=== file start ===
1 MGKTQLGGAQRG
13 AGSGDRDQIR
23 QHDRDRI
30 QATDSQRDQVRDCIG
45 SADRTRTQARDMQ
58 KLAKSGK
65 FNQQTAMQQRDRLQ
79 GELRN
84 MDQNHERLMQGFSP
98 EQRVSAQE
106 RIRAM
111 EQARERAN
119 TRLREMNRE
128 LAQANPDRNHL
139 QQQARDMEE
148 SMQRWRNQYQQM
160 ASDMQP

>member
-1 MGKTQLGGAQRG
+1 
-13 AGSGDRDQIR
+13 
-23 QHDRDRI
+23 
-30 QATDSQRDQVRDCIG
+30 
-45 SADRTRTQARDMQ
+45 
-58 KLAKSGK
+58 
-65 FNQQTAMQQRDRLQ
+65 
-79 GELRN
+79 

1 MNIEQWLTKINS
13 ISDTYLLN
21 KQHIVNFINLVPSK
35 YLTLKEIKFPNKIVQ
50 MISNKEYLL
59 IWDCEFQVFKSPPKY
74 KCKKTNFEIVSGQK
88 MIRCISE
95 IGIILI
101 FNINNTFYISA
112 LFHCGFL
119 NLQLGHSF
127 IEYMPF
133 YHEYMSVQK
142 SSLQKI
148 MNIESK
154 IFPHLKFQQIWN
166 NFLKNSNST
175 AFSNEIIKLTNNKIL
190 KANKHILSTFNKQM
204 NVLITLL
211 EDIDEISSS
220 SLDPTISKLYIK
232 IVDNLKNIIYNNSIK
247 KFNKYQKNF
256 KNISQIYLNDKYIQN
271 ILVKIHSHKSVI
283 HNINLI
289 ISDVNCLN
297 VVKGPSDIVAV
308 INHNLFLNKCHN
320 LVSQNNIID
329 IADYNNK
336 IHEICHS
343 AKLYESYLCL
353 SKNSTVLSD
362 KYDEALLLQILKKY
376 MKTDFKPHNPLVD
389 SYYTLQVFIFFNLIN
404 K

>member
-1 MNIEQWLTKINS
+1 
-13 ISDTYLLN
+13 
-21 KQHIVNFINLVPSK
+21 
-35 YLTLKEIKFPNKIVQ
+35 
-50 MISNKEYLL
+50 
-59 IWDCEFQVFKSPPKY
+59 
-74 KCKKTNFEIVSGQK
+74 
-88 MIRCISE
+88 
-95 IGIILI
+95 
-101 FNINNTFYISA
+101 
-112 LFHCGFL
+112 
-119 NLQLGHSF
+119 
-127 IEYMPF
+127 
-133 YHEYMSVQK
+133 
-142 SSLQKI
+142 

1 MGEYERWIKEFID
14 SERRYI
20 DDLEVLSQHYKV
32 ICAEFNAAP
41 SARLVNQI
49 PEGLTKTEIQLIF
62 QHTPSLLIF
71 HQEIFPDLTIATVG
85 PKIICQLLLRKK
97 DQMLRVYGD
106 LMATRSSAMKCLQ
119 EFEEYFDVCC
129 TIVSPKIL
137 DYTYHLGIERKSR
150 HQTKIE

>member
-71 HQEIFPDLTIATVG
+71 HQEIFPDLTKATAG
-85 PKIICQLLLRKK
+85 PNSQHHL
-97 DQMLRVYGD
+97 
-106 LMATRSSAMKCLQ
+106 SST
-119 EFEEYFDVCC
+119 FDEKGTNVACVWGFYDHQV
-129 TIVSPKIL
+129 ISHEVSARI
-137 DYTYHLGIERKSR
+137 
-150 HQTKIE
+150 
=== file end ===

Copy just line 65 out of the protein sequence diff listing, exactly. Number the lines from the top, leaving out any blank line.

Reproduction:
308 INHNLFLNKCHN